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Anesth Pain Med. 2017 Oct 15;7(5):e14470. doi: 10.5812/aapm.14470. eCollection 2017 Oct.

Prolotherapy and Low Level Laser Therapy: A Synergistic Approach to Pain Management in Chronic Osteoarthritis.

Author information

1
University of Science, Arts and Technology - USAT College of Medicine, Olveston, Montserrat, BWI.
2
Essential Integrative Health - Spine, Orthopaedics and Pain Management, Oklahoma City, OK, USA.
3
Variety Care - Community Health Center, Oklahoma City, OK, USA.
4
School of Interdisciplinary Sciences - McMaster University, Hamilton, ON, Canada.

Abstract

Regenerative injection therapy and low level laser therapy are alternative remedies known for their success in the treatment and symptomatic management of chronic musculoskeletal conditions. In response to the growing demand for alternative therapies in the face of the opioid epidemic, the authors conduct a literature review to investigate the potential for prolotherapy and LLLT to be used adjunctively to manage chronic osteoarthritis (OA). OA is a degenerative chronic musculoskeletal condition on the rise in North America, and is frequently treated with opioid medications. The regenerative action of prolotherapy and pain-modulating effects of LLLT may make these two therapies well-suited to synergistically provide improved outcomes for osteoarthritis patients without the side effects associated with opioid use. A narrative descriptive review through multiple medical databases (Google Scholar, PubMed, and MedLine) is conducted, restricted by the use of medical subject headings. 71 articles were selected for reading in full, and 40 articles were selected for use in the study after reading in full. A review of the literature revealed good clinical results in the use of prolotherapy and LLLT separately to manage chronic musculoskeletal pain due to osteoarthritis and other chronic conditions. It is also recognized in the literature that prolotherapy works most effectively when used adjunctively with other treatments. Downsides to the use of prolotherapy include mild side effects of pain, stiffness and bruising and potential adverse events as a result of injection. This study is limited by the lack of clinical trials available involving both LLLT and prolotherapy injections used adjunctively, and by the low number of high impact literature concerning the treatment of (specifically) osteoarthritis by alternative methods. The authors suggest that practicing health care providers consider utilizing LLLT and prolotherapy together as a supplementary method in the management of chronic pain due to osteoarthritis, to minimize the long-term prescription of opioids and emphasize a less invasive treatment for this debilitating condition.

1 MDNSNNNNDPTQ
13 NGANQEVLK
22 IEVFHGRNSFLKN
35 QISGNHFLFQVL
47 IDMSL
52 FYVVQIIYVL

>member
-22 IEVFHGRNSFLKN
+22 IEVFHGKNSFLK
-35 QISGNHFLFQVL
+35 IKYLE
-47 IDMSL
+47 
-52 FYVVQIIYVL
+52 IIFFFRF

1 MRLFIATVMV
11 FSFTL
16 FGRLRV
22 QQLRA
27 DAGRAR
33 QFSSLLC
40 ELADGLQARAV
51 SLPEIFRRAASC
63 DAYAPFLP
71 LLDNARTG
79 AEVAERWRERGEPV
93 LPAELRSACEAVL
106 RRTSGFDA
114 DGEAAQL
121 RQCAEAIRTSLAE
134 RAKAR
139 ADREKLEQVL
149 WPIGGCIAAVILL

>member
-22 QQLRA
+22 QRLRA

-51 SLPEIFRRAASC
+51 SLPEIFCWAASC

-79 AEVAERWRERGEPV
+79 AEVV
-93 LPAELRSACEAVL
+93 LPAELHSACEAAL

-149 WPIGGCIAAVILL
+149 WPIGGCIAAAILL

KEYWORDS:

Chronic Pain; Laser Therapy; Osteoarthritis; Pain Management; Prolotherapy

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